Panoramic view of a cityscape and harbor at night with illumination in Waterford, County Waterford, IrelandThe oldest city in Ireland, Waterford is looking to the future © Madrugada Verde / Shutterstock

Central to Waterford’s identity is its rich history. After all, this is a city where medieval ruins sit adjacent to chippers and nightclubs. To acquaint yourself with Waterford’s past, start at the Viking Triangle. Marvel at Reginald’s Tower, the majestic stone fortress that has loomed large over the quayside for over 800 years. Stop into the Medieval Museum to admire the treasures unearthed over the decades. Take a photo next to the statue of Aoife and Strongbow – a couple whose Waterford wedding was so seismic that it helped precipitate the Norman Invasion. (And you thought Harry and Meghan’s wedding was dramatic.)

The iconic mile long quay

After that, it’s time to appreciate the city in its contemporary form. With a largely pedestrianized city center and enviable public spaces, Waterford lends itself particularly well to exploring and people watching. Grab a coffee from Arch Coffee, then plop yourself down on a bench in John Roberts Sq to watch the world go by. Pay a visit to the Book Centre, a cinema–turned–book shop that ranks among the best in Ireland. Take a stroll down the iconic mile-long quay and have a browse in independent artisan stores like CC Creatives and Bébhínn.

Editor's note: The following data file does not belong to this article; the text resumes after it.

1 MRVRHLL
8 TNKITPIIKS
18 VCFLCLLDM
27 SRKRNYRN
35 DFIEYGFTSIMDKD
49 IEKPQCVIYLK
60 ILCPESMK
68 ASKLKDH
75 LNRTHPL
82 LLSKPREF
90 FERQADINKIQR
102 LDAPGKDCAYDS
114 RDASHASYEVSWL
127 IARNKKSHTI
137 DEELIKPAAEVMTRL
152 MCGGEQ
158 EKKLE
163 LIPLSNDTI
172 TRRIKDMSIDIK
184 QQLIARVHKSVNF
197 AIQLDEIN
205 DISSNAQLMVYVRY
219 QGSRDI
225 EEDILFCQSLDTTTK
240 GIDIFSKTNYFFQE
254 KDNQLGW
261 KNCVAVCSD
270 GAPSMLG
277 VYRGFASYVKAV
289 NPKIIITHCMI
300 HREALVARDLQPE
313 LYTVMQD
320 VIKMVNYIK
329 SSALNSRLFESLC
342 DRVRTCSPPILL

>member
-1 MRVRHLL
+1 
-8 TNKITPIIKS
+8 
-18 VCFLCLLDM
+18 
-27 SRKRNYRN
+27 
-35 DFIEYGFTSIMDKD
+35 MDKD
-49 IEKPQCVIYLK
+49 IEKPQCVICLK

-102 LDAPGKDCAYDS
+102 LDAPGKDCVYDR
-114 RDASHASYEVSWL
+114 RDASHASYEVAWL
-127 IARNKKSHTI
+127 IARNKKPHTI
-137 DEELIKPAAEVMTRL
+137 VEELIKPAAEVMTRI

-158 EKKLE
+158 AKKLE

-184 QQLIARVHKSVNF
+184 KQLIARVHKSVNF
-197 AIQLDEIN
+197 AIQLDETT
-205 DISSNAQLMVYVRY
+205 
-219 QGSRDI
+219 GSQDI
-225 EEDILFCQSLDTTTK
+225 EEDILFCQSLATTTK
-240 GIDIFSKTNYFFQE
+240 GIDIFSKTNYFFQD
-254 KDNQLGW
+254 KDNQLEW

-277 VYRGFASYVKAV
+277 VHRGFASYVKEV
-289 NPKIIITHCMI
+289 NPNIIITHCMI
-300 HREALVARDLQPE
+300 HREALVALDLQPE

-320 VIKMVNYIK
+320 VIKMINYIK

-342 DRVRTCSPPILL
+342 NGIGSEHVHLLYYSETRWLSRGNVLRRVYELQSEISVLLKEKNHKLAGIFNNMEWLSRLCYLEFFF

Feeling peckish? Waterford’s culinary offering is positively cosmopolitan these days. Poke your head into Phoenix Yard Market and sample everything from Afro-Caribbean street food to hearty Hungarian fare. For a sit-down meal, don’t look past an atmospheric supper in the award-winning Everett’s or the sensational tasting menu in The Old Couch Café. Wash it all down with a pint from Tully’s, preferably something from local outfit Hopfully Brewing Co.

The Kilmacthomas Viaduct on the Waterford Greenway, Cooper Coast, County Waterford, IrelandThe glorious Waterford Greenway is only a short pedal away from Waterford City © Getty Images

One of Waterford’s biggest assets is its proximity to the great outdoors. In no time, you can find yourself ambling down the promenade in Tramore or feasting on fish and chips in Dunmore East. The real jewel in the crown, however, is the Waterford Greenway. Rent a bike and lose yourself along this glorious trail, which takes you from Waterford City to Dungarvan, with plenty of pit stops along the way. To paraphrase Lou Reed, this has all the makings of a perfect day.

The great Waterford hurler John Mullane once tearfully remarked, “I loves me county.” And with good reason; there’s plenty to love. We haven’t always been the best at building ourselves up – certainly not in comparison to our Corkonian counterparts. But often those who shout the loudest have the least to say.

Waterford City speaks for itself.